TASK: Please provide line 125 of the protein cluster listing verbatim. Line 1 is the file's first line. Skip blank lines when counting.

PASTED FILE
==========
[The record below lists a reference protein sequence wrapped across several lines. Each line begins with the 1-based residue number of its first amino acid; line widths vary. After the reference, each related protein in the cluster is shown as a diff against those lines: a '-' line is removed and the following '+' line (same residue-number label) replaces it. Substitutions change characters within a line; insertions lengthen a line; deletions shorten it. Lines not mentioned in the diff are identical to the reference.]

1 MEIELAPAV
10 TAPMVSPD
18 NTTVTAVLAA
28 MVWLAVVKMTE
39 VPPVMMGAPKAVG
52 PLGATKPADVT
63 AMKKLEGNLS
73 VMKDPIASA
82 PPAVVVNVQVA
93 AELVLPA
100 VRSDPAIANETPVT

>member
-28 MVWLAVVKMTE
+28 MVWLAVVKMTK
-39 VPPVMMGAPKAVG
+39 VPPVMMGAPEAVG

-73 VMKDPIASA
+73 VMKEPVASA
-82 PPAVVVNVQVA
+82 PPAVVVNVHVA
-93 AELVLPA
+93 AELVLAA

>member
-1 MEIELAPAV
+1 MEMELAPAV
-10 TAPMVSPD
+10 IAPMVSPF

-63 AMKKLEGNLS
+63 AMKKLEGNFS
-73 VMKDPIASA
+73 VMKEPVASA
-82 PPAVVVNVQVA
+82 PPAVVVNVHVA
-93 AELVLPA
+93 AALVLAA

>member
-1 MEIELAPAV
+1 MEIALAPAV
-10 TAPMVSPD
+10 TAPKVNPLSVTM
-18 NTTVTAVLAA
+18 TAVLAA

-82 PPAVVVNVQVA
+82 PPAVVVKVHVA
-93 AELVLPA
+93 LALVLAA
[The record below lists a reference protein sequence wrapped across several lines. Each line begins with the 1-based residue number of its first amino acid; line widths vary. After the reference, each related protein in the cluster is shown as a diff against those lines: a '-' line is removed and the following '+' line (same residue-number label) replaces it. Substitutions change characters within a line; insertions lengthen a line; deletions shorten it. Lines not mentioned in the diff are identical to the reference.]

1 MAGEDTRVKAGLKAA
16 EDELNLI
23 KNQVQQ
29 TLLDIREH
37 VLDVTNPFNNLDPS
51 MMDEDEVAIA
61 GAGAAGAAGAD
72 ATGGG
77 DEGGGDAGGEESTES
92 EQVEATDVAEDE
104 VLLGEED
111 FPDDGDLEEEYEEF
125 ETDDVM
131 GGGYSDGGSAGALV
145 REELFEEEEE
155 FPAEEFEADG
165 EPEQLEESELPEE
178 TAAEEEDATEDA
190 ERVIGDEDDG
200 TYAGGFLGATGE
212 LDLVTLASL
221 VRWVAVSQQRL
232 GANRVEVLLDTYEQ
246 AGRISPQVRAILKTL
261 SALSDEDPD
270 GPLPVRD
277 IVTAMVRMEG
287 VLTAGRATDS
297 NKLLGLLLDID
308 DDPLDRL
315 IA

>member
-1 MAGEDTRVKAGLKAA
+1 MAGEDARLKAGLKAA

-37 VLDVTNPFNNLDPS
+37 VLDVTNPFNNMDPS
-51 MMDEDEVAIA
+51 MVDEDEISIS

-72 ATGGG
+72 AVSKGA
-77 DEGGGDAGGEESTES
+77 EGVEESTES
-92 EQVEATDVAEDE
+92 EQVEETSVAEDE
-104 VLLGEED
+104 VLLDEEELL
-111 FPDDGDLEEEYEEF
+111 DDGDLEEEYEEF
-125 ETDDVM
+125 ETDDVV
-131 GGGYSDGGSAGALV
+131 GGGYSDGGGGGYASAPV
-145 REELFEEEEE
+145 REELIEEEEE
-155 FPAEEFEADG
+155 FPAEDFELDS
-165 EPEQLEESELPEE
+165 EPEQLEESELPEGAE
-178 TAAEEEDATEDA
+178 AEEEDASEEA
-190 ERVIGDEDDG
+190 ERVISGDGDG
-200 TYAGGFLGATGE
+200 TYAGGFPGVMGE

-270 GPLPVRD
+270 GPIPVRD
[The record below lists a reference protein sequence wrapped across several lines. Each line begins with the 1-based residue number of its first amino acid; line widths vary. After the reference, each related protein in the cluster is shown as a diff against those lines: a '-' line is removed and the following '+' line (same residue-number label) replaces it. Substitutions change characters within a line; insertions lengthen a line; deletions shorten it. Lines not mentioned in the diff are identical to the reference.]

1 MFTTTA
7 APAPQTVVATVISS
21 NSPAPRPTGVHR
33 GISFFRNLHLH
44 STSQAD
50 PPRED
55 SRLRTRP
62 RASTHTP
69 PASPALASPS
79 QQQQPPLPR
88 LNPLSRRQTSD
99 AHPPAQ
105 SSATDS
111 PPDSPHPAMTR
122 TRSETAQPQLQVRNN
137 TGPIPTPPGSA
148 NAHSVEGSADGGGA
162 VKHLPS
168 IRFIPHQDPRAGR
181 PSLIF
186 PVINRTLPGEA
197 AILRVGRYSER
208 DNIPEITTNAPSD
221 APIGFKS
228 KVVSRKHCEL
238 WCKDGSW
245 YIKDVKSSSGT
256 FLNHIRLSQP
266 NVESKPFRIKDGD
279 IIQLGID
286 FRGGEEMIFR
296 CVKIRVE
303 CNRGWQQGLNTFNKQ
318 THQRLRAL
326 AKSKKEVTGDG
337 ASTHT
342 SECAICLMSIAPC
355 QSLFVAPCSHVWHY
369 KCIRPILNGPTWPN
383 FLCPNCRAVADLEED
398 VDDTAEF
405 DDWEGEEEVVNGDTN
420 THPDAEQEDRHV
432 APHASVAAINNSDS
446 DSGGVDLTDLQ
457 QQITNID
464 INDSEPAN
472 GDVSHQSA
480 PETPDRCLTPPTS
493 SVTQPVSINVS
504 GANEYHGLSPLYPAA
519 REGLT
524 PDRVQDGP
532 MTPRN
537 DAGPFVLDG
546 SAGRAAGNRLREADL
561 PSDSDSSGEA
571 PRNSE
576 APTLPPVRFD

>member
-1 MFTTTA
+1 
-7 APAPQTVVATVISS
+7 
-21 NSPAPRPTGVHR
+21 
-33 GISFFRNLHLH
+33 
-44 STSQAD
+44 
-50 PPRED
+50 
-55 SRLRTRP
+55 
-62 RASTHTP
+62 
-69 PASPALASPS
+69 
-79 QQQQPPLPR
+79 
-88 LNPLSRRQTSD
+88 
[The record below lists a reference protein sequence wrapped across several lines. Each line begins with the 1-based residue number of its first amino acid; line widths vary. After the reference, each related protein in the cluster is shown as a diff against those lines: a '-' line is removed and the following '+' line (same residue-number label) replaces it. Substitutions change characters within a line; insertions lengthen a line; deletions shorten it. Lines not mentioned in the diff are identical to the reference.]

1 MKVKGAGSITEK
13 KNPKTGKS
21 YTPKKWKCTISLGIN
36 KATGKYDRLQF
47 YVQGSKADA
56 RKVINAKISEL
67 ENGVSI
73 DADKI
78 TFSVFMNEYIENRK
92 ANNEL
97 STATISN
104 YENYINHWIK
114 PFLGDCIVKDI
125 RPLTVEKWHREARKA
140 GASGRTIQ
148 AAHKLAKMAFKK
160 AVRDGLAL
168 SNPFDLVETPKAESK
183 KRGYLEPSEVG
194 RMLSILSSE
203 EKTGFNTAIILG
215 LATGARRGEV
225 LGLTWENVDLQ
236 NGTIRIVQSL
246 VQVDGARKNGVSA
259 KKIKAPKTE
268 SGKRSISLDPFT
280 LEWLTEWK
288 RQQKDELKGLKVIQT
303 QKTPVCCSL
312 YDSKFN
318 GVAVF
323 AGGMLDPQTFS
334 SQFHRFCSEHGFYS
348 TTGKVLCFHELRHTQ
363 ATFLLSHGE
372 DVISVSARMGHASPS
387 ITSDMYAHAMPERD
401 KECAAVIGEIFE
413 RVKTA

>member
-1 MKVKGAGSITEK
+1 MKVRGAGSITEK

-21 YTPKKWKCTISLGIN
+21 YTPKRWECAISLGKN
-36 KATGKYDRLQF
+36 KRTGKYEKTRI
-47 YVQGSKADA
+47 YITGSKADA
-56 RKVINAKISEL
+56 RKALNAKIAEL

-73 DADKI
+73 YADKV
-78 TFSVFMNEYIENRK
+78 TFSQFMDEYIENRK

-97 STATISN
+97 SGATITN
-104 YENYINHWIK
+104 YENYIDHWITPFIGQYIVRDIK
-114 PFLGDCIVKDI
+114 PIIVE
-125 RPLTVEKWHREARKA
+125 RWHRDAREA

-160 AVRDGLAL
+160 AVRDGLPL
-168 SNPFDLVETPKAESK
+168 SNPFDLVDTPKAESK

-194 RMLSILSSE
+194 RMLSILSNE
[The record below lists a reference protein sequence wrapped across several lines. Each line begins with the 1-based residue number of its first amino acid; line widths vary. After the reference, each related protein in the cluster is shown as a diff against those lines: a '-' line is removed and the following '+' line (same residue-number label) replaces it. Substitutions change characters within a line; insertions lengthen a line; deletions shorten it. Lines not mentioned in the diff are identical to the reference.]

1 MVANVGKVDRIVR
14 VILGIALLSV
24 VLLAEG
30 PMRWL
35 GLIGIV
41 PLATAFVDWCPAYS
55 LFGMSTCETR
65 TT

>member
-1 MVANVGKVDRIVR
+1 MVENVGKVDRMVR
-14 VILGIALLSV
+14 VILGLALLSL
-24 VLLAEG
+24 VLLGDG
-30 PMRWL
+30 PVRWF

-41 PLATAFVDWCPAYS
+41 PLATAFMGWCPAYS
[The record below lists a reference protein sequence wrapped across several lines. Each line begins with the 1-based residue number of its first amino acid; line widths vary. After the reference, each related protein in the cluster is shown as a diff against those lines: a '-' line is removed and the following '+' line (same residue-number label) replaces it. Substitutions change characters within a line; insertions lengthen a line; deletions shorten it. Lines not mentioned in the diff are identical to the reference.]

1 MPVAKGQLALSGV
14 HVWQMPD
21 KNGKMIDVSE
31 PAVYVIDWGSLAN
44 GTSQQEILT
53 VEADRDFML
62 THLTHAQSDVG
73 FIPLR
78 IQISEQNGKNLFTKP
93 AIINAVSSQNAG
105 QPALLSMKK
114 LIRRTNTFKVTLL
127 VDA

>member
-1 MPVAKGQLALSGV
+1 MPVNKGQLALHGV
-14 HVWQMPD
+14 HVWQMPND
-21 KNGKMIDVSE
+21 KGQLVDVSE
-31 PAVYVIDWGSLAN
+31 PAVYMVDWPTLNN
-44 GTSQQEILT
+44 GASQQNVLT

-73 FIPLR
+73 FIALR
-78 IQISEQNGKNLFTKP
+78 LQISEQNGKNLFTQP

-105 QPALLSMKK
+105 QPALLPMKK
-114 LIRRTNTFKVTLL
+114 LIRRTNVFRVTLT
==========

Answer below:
79 QQQQPPLPR